Virginia Judge: “more humane” to allow condemned man to present evidence of innocence

May 17, 2012

Image of a prison cell window with bars

A judge in the final appeal hearing of Ivan Teleguz, who is facing the death penalty in Virginia despite key witnesses having renounced their testimony against him, has said it would be “more humane” to allow him to present evidence of his innocence.

State prosecutors have argued that a strict interpretation of criminal procedural rules prevent Mr Teleguz – a Ukrainian – from presenting strong new evidence that he is innocent. Mr Teleguz was sentenced to death on the basis of the claims that he had hired men to kill his girlfriend.

However, the prosecution’s two key witnesses, on which its case was built, have since admitted that they lied after being pressured by the authorities into doing so in exchange for a lesser sentence for their own crimes.

Judge Wynn, of the US Court of Appeals for the Fourth Circuit in Richmond, Virginia, said at yesterday’s hearing that it would be “more humane” to allow Mr Teleguz the chance to present evidence of innocence. This view appeared to be at odds with the Senior Assistant Attorney General for Virginia, who argued that evidence of actual innocence could not be enough to save Mr Teleguz. She maintained that the evidence could not be considered unless it came directly from a particular constitutional violation. Because the witness recantations were not the product of a constitutional violation, they were irrelevant, she argued.

Meanwhile, Judge Davis noted that at least one error in the case – Teleguz’s own trial lawyer introducing evidence of a murder blamed on Teleguz even though the evidence now shows conclusively that no such murder ever occurred – “jumps off the page” for him. He said that the fact Teleguz’s own lawyer did that, “grabs me and I can’t let go.”

Sophie Walker, Death Penalty Team Director at Reprieve, said: “Judge Wynn is right – executing an innocent man without even giving him the chance to present new evidence would be deeply inhumane. The prosecutor’s claim that new evidence of innocence is simply irrelevant will strike any normal person as cruelly absurd. An innocent man’s life hangs in the balance. Ivan Teleguz must not be sent to the death chamber for a crime he did not commit, simply to satisfy an inflexible procedural rules.”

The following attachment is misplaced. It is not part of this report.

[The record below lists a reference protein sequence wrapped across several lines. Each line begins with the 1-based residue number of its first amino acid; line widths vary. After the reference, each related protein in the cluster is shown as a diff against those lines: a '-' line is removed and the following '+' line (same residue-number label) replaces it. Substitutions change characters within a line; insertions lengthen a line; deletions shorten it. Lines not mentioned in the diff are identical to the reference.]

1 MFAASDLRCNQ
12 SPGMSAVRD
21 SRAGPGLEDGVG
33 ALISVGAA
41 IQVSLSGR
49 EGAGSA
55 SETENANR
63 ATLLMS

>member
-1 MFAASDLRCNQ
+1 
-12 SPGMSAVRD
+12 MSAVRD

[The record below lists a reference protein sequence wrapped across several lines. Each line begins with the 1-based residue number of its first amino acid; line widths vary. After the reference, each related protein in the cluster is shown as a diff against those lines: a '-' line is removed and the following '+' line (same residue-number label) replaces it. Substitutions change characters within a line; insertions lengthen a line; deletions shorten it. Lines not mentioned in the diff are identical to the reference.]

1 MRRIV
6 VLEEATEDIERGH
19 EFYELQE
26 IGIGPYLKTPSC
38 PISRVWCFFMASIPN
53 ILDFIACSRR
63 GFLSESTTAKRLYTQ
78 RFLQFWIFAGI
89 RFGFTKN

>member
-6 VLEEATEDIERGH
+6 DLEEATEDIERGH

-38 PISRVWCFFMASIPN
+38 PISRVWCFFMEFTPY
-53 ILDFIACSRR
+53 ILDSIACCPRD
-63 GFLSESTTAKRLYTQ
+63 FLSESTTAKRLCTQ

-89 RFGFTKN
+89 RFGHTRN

ENDS

1. For further information, please contact Donald Campbell in Reprieve’s press office: +44 (0) 207 427 1082 / donald.campbell@reprieve.org.uk or see: http://www.reprieve.org.uk/cases/ivanteleguz

2. Reprieve, a legal action charity, uses the law to enforce the human rights of prisoners, from death row to Guantánamo Bay. Reprieve investigates, litigates and educates, working on the frontline, to provide legal support to prisoners unable to pay for it themselves. Reprieve promotes the rule of law around the world, securing each person’s right to a fair trial and saving lives.  Clive Stafford Smith is the founder of Reprieve and has spent 25 years working on behalf of people facing the death penalty in the USA.Reprieve’s current casework involves representing 15 prisoners in the US prison at Guantánamo Bay, assisting over 70 prisoners facing the death penalty around the world, and conducting ongoing investigations into the rendition and the secret detention of ‘ghost prisoners’ in the so-called ‘war on terror.’

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